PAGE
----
While participating in the third session of the Peterborough Dialogues last week I first had a wonderful feeling of sinking into rest, into freedom from striving — and then the thought came, “This must be what being in an oasis feels like.”
The feeling and thought showed up suddenly, springing out of a jagged mess of other thoughts and feelings. It had been a hectic morning for me as a working mom. And even while I parried my many outer demands, I had ongoing inner work to do as a certain resistance to the dialogues kept rearing its head (a resistance that still ebbs and flows and whose roots are mystifying to me, though I’m sure some of it has to do with a half-urge to isolate and give in to the fear that all this community building will disappoint in the end).
I sat down for the dialogues and saw through the large window behind the group gathered that snowflakes were making their way down from the flinty sky. In my sharp, restless state of being, the snowflakes seemed cutting and ugly — especially given it’s near the end of April and a time for oozing sun and glowing flowers.
There was so much else I should be doing elsewhere, I thought and a slight feeling of dread of the rest of the session edged into my brain. Though I should have known better, images of going through hours of exhausting mental and verbal exercises thudded on my tired imagination.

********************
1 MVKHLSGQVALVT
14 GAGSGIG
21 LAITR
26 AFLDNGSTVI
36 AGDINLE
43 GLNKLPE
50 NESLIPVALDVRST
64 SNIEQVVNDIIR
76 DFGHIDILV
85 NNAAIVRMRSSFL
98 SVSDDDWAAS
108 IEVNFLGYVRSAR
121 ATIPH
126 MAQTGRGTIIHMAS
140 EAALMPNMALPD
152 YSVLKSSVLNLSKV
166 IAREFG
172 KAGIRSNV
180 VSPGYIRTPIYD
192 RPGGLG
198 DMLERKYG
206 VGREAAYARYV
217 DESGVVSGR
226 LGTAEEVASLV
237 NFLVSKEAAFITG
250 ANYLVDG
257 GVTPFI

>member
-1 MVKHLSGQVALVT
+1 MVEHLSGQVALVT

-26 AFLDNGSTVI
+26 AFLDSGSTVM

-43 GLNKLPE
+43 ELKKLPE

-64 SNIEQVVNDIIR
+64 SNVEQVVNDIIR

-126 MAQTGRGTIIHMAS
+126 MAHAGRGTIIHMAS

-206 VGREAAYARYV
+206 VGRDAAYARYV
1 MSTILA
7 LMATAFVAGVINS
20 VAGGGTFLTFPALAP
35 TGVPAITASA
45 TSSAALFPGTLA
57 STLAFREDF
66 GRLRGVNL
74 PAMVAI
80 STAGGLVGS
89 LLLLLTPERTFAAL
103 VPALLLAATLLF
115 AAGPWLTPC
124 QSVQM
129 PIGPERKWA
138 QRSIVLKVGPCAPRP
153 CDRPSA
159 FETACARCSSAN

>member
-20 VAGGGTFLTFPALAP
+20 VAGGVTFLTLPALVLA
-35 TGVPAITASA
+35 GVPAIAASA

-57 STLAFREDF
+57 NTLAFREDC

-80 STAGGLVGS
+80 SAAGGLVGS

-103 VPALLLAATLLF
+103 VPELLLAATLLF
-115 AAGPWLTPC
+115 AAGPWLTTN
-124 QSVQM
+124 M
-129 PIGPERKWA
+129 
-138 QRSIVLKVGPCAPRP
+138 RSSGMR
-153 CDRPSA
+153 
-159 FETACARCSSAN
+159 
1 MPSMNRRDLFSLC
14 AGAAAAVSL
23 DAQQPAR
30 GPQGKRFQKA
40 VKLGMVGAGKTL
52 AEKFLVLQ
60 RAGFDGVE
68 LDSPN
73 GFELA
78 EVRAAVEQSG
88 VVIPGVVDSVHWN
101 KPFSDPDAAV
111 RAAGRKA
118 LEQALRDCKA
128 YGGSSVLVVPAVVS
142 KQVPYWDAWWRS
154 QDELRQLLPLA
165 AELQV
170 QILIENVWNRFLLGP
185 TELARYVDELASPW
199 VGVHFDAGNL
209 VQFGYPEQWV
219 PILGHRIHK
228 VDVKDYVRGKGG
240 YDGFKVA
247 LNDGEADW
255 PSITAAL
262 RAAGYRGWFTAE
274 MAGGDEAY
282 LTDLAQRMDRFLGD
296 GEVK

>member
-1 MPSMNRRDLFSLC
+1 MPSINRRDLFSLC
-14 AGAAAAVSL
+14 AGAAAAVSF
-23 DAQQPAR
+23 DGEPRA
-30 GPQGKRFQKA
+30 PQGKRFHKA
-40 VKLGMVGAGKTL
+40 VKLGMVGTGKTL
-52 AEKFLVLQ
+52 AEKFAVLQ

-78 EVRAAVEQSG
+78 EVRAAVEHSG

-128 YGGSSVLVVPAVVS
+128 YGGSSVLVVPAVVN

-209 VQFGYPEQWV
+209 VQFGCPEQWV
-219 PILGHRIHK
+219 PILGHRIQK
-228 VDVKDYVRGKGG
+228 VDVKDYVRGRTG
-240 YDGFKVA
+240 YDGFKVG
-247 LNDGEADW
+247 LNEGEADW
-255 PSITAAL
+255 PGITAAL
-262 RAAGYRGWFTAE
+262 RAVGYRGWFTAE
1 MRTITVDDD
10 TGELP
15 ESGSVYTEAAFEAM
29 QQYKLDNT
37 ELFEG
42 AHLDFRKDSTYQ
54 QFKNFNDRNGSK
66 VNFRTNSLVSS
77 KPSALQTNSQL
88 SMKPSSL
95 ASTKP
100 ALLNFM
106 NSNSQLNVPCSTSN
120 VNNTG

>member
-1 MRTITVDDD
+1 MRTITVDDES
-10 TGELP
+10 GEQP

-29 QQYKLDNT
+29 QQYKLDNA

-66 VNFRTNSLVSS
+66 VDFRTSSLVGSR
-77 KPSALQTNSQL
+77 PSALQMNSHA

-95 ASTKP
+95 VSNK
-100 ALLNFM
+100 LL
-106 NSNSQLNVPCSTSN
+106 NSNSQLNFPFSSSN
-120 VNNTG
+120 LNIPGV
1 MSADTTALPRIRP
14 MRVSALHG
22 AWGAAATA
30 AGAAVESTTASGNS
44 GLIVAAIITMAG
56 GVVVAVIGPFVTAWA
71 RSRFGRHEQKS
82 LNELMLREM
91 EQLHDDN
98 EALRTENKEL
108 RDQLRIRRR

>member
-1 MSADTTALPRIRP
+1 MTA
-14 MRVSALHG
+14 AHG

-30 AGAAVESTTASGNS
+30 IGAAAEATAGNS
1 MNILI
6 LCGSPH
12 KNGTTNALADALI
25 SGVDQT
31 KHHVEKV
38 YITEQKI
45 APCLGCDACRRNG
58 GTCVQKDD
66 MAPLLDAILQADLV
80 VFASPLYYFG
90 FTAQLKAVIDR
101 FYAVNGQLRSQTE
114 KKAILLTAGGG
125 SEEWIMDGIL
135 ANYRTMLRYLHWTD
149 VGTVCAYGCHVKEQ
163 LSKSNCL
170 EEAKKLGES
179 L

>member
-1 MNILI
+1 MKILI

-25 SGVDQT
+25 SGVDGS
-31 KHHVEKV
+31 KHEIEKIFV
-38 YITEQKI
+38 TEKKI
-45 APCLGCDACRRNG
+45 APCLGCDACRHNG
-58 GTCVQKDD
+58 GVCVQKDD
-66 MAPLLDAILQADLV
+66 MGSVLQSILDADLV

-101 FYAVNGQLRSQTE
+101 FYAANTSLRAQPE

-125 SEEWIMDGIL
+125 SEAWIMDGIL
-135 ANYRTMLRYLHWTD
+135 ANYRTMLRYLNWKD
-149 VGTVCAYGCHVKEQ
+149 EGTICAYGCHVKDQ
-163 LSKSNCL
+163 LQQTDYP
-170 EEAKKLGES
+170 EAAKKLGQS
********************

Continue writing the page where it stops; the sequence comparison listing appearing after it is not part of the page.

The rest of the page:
“It felt like a too-tight belt on my brain had been loosened a notch.”
And then the oasis experience began. The first moment I felt it was when I curled up in a corner to reflect and journal. This was the first invitation of the day for the group: to take 10 minutes to reflect on the last couple of weeks, keeping a set of questions in mind intended to draw deep insight and feeling. How often are we given space in group gatherings — our workplaces, our spiritual meeting places, our volunteer association events — to reflect alone — not only invited, but encouraged, given a certain amount of time to do so?
Aah. For me, it felt like a too-tight belt on my brain had been loosened a notch. Though I ended up writing very little, what felt so good for me was receiving that validation of a need for alone and reflection space in the midst of what is supposed to be a community experience.
The whole morning after that was necklaces of jewelled moments — just the sort of delightful experience that I think make life feel more fun and fulfilling — from having deep conversations with great people about meaningful things (like who am I and why am I here) to listening to soul-nourishing poetry to creating new things together using our hands and colours and paper (namely, placemaking maps of Peterborough.)
The calling question for the Peterborough Dialogues is, “How can we create a local, living oasis in a global storm of shifting sands?”
I had always thought the idea was to meet for five weeks and come up with the answer to that question, which we would then strategically apply.
But my epiphany last Thursday was that, in some ways, the very work of creating that local, living oasis is already happening — as we’re participating in the dialogues. Thanks to the artful, thoughtful hosting of people like Peter Pula, Ben Wolfe and Jocasta Boone, we’re both experiencing and practicing ways of being “in community” that are nourishing and invigorating — just like an oasis can be for bedraggled travellers from the wilderness.
Now if we can just get some real spring flowers growing.